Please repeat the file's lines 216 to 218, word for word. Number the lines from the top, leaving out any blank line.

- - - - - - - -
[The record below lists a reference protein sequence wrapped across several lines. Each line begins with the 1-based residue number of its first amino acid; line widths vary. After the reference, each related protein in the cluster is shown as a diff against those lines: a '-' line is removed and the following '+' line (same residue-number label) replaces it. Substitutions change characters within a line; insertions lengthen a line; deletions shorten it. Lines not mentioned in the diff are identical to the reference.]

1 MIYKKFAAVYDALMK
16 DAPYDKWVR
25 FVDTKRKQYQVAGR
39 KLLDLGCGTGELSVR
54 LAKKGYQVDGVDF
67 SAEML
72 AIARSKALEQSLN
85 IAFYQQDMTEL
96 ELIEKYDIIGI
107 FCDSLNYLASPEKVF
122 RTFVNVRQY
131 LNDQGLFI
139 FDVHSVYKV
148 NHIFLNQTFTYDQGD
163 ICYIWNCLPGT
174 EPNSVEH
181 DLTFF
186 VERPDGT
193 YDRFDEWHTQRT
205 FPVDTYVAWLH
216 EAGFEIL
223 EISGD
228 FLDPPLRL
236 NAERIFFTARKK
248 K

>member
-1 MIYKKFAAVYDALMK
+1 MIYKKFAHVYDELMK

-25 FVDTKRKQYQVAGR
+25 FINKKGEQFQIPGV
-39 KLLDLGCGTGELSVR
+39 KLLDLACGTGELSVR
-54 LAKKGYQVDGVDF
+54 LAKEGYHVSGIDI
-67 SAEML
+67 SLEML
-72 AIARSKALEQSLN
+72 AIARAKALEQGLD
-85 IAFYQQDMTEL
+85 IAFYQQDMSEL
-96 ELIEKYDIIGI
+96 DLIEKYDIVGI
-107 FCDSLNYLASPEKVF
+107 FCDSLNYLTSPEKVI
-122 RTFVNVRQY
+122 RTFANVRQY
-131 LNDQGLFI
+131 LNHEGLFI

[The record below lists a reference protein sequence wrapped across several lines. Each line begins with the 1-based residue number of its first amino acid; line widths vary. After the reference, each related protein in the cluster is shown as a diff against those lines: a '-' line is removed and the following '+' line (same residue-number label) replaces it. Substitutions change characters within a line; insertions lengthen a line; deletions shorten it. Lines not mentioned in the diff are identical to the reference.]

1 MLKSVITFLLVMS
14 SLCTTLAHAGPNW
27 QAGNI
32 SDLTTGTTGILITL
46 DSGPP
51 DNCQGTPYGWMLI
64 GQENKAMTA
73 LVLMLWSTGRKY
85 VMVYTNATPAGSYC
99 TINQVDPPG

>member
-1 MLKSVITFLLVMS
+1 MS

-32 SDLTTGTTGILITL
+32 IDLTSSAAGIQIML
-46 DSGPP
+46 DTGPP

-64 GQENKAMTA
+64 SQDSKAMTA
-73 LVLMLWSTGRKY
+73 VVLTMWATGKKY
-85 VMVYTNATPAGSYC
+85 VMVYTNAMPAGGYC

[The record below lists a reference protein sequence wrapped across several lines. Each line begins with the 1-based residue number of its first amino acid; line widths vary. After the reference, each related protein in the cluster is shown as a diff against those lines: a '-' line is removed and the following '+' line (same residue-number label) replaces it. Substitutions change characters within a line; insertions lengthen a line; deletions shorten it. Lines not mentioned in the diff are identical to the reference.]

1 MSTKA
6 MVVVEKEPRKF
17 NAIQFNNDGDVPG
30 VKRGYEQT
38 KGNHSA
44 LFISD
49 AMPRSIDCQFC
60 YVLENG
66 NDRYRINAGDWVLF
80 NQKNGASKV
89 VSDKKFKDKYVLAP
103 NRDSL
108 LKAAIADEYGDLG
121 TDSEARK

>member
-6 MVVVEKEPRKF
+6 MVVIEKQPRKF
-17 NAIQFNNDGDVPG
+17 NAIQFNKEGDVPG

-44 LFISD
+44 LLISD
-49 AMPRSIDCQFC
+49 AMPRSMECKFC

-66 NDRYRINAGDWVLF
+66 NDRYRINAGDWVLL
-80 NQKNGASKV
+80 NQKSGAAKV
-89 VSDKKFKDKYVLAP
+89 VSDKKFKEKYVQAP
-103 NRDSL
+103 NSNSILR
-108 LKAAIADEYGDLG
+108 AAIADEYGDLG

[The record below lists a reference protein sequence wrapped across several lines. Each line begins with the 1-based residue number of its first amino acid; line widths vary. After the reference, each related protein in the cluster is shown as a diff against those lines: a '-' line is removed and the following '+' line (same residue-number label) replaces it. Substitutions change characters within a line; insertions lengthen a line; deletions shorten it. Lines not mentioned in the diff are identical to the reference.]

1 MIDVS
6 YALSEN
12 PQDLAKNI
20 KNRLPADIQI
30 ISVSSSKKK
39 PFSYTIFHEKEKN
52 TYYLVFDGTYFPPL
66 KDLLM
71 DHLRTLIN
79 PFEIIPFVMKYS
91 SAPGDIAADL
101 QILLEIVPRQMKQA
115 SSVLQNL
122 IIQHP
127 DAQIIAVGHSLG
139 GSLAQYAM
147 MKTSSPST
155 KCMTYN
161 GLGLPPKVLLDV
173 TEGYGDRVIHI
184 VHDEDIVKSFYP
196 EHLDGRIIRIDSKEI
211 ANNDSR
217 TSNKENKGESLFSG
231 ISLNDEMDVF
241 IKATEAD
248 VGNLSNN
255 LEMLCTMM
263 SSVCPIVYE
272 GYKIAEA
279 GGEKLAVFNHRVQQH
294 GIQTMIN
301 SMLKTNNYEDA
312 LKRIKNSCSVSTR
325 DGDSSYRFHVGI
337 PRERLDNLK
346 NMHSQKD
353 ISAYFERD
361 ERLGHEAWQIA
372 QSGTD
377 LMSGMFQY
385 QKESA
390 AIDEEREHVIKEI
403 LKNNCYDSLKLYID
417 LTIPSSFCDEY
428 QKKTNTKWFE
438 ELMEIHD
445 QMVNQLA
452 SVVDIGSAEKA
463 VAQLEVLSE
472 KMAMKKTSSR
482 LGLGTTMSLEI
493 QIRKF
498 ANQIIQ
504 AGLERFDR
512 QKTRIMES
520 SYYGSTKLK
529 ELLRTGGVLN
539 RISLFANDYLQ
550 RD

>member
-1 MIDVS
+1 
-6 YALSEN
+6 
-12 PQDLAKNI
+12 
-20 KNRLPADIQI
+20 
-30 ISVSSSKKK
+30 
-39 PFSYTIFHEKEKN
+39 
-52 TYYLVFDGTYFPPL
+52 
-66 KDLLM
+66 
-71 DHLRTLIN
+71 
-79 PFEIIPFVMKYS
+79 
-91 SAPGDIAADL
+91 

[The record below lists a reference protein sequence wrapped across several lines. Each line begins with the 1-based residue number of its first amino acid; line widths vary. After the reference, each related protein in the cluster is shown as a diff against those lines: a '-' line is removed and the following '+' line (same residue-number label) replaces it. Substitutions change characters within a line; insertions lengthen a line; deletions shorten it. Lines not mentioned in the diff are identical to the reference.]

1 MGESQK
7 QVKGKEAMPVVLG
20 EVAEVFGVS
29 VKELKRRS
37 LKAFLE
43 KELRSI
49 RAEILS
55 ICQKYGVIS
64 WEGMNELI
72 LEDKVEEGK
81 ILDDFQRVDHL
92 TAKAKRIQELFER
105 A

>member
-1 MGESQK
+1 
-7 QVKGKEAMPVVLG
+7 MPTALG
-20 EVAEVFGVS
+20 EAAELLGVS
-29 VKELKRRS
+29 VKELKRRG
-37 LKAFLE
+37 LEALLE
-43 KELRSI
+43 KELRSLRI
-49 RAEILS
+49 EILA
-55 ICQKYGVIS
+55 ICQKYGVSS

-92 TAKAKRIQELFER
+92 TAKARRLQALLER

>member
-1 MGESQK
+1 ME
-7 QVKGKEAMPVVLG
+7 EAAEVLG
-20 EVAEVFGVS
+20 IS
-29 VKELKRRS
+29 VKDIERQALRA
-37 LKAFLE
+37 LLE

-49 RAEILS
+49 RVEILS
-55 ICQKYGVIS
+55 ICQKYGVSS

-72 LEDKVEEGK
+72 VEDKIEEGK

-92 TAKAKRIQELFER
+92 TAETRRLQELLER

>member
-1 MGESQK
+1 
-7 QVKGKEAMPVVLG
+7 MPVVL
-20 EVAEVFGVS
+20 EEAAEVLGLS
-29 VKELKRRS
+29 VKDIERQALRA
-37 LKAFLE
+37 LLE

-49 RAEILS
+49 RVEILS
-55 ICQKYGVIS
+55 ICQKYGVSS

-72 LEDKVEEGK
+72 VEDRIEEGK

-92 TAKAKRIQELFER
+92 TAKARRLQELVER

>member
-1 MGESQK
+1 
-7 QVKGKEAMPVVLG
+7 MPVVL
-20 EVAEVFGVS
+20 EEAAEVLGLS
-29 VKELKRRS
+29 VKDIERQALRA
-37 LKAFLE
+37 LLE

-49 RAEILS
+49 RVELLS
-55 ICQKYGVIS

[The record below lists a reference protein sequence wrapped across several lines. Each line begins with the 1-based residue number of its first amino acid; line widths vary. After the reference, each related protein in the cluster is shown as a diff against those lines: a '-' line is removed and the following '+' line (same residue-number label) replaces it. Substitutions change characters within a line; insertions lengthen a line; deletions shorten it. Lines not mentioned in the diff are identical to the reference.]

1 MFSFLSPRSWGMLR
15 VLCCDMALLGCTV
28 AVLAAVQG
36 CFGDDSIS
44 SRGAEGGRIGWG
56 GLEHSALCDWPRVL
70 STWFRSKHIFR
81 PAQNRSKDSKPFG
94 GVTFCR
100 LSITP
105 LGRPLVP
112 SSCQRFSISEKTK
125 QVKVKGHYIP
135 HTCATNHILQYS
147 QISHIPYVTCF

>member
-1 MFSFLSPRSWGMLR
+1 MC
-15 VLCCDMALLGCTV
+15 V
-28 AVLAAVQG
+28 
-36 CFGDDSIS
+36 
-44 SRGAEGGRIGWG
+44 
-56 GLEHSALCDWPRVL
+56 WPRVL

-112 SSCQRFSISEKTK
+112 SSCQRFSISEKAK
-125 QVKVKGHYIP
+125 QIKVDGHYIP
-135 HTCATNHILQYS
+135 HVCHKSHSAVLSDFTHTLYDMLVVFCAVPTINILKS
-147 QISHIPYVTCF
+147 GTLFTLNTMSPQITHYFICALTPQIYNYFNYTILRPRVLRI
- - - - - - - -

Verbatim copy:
+37 LEALLE
-43 KELRSI
+43 KELRSLRI